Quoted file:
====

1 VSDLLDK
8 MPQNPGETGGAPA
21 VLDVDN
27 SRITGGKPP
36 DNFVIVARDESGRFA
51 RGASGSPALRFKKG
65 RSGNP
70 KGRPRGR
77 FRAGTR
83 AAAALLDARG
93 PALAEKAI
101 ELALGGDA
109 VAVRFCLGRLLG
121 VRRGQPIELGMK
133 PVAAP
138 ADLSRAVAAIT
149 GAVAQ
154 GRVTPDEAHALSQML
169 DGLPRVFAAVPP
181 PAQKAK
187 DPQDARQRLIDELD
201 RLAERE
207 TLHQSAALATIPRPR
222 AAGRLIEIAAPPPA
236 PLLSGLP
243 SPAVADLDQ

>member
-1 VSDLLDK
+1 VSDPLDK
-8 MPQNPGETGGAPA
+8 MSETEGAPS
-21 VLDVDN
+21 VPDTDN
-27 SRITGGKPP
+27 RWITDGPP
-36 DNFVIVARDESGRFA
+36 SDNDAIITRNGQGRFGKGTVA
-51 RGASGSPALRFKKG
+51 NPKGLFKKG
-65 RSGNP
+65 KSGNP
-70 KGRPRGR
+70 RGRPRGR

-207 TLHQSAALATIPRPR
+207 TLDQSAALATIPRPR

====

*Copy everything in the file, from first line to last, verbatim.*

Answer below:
1 VSDLLDK
8 MPQNPGETGGAPA
21 VLDVDN
27 SRITGGKPP
36 DNFVIVARDESGRFA
51 RGASGSPALRFKKG
65 RSGNP
70 KGRPRGR
77 FRAGTR
83 AAAALLDARG
93 PALAEKAI
101 ELALGGDA
109 VAVRFCLGRLLG
121 VRRGQPIELGMK
133 PVAAP
138 ADLSRAVAAIT
149 GAVAQ
154 GRVTPDEAHALSQML
169 DGLPRVFAAVPP
181 PAQKAK
187 DPQDARQRLIDELD
201 RLAERE
207 TLHQSAALATIPRPR
222 AAGRLIEIAAPPPA
236 PLLSGLP
243 SPAVADLDQ

>member
-1 VSDLLDK
+1 VSDPLDK
-8 MPQNPGETGGAPA
+8 MSETEGAPS
-21 VLDVDN
+21 VPDTDN
-27 SRITGGKPP
+27 RWITDGPP
-36 DNFVIVARDESGRFA
+36 SDNDAIITRNGQGRFGKGTVA
-51 RGASGSPALRFKKG
+51 NPKGLFKKG
-65 RSGNP
+65 KSGNP
-70 KGRPRGR
+70 RGRPRGR

-207 TLHQSAALATIPRPR
+207 TLDQSAALATIPRPR